Saturday 3rd May 1975 is a date that many Fulham fans hold dear. After all, it’s not every day your club reaches the FA Cup Final.
Back in the 1974/75 season, Fulham were a Second Division side, which makes their progress to the Final of the country’s oldest cup competition even more impressive. Moreover, the record 11 games that it took them to reach the Final was a feat of strength as well as skill. Unfortunately, the match was not what we would have wanted and we lost 2-0, but the run to the Final was still one of the Club’s finest moments.
Third Round: Fulham 1-1 Hull City, 4th Jan 1975; Hull City 2-2 Fulham, 7th Jan 1975; Fulham 1-0 Hull City, 13th Jan 1975.
Three games against Hull began the run and they were mostly played in miserable wet and windy conditions. The first game saw us host the Tigers on a run of just four goals in our last 10 games; none in the previous three. Jimmy Conway got us ahead, but then Ken Wagstaff hit back to force a replay. At Boothferry, we could have been up by a few before the break, but it took until the 64th minute before Viv Busby struck home. Peter Fletcher latched onto a poor Les Strong backpass to force extra-time, then there were two more goals: one header from Stuart Croft, and a 15-yard equaliser from Busby. The second replay came at Filbert Street and only 48 hours after a league match – but it needed just one goal from Alan Slough. Busby broke free, ran half the length of the pitch then fed Slough who hammered us into the next round.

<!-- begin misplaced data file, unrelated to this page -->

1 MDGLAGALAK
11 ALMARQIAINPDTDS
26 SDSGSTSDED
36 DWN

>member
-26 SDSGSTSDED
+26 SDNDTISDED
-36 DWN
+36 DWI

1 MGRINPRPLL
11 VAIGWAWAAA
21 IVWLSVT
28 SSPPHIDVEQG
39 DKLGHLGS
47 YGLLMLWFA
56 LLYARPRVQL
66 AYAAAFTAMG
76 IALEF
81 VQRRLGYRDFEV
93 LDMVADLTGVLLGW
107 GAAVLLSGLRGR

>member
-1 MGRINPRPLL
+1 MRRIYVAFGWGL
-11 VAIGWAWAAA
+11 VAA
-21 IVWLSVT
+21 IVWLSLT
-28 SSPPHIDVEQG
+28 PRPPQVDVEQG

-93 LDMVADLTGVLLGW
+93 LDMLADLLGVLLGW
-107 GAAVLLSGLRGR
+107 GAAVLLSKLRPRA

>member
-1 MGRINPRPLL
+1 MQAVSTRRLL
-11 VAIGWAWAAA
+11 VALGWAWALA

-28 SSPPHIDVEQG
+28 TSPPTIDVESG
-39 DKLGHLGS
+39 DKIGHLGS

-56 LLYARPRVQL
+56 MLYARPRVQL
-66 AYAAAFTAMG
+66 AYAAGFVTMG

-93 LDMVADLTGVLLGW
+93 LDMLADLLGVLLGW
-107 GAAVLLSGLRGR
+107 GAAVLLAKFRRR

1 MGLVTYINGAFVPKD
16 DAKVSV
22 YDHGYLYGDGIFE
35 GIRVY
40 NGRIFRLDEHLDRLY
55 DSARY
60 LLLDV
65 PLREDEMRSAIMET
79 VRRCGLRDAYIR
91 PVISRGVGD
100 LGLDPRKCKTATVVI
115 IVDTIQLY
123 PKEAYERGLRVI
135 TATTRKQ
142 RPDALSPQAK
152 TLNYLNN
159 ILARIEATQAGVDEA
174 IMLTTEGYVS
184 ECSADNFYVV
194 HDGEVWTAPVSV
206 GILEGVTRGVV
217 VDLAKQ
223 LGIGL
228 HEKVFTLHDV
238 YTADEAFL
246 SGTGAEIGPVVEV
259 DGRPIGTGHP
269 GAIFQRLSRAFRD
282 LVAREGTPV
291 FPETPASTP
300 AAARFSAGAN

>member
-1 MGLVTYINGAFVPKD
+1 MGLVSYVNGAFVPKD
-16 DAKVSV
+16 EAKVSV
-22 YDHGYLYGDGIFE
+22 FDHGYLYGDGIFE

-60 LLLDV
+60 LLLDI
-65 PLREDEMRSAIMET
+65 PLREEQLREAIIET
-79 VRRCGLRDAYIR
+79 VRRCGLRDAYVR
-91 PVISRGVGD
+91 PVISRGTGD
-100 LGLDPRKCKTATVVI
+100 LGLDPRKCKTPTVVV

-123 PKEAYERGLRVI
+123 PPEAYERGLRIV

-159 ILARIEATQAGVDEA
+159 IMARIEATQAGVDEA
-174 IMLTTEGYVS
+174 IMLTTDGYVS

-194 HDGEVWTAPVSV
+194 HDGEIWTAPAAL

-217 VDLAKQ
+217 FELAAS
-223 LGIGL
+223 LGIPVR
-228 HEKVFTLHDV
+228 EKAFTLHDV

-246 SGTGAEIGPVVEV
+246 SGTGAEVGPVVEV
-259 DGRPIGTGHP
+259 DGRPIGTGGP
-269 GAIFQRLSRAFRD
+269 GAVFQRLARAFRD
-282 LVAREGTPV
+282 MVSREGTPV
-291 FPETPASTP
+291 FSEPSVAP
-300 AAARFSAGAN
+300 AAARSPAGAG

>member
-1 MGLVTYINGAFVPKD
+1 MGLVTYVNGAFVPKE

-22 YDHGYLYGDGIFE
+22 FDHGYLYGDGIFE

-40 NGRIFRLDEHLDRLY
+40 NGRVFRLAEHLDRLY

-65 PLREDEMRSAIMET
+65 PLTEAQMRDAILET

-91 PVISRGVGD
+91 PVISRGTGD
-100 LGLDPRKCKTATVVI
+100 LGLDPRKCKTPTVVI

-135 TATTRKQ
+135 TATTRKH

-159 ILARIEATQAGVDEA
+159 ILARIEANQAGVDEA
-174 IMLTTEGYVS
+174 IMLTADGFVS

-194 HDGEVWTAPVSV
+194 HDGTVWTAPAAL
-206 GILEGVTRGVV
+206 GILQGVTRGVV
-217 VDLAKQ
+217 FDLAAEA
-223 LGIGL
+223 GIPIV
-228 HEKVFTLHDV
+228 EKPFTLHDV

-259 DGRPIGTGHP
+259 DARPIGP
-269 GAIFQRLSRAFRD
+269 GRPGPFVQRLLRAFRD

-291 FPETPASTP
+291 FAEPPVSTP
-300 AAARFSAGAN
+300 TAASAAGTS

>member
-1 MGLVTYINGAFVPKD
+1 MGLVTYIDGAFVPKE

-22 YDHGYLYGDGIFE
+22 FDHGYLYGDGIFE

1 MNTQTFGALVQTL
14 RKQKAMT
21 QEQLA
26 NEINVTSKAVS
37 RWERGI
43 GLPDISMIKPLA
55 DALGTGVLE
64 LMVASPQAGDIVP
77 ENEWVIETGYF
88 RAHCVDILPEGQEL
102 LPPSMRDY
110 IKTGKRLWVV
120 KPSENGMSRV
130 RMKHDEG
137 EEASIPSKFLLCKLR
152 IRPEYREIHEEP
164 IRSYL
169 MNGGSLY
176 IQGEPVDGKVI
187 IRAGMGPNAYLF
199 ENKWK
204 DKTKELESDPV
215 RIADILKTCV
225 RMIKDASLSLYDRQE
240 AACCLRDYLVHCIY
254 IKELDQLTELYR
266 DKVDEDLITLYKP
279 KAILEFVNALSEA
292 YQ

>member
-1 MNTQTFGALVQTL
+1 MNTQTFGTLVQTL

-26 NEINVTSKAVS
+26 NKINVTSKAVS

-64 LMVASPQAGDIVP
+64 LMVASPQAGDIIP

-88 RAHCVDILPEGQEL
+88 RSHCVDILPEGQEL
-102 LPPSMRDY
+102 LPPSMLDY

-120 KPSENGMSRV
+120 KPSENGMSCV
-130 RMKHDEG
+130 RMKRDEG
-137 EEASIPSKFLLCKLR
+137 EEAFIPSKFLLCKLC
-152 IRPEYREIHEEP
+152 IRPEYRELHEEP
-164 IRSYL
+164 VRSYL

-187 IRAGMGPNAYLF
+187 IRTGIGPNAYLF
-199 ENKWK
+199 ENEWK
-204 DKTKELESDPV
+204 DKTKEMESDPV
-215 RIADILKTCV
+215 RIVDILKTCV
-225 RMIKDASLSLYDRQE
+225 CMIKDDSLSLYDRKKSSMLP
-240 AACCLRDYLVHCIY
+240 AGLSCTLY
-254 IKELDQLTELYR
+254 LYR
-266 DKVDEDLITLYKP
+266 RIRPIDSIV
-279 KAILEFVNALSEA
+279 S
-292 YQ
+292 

Fourth Round: Fulham 0-0 Nottingham Forest, 28th Jan 1975; Nottingham Forest 1-1 Fulham, 3rd Feb 1975; Fulham 1-1 Nottingham Forest 5th Feb 1975; Nottingham Forest 1-2 Fulham, 10th Feb 1975.
Three games against one opponent was trying enough, but it was four in the Fourth Round next up against Nottingham Forest, for whom Brian Clough had just taken over. The first game was pushed back three days after torrential rain, although it was not much better by the 28th. Forest put pressure on the Fulham defence all game, but were unable to break through thanks to goalkeeper Peter Mellor and it ended goalless. The Replay at the City Ground saw us go ahead as Busby’s pass was converted by John Dowie but Neil Martin equalised with a header and extra-time brought no more goals.
The Cottage hosted the next game but another 120 minutes ended level. Bob Chapman’s sliced clearance fell to Slough and he made no mistake on 25 minutes, but John Robertson’s fine free-kick made sure it would go to another game! Then for the fourth (and final) match, it was back to the City Ground again. This time, Busby made the difference and converted from Conway’s cross, then picked up a wonderful 40-yard pass from Alan Mullery, rounded the goalkeeper and scored. “Justice has been done at last,” Mullery said afterwards.
Fifth Round: Everton 1-2 Fulham, 15th Feb 1975.
When we took on the Toffees just five days later, they were top of Division One at the time. In front of 45,233 fans, we pulled off a huge shock as Busby continued his fine form by taking advantage of a fumble from goalkeeper Dai Davies. Roger Kenyon equalised after 52 minutes but, with Bobby Moore and Mellor marshalling the defence well, we pushed forward and Conway’s cross was converted by Busby once more with six minutes remaining. “My scoring form has come just at the right time,” Busby said. “I have never scored twice in successive matches, let alone important Cup games, in my life.” Manager Alec Stock called it our “finest hour”, but more was to come.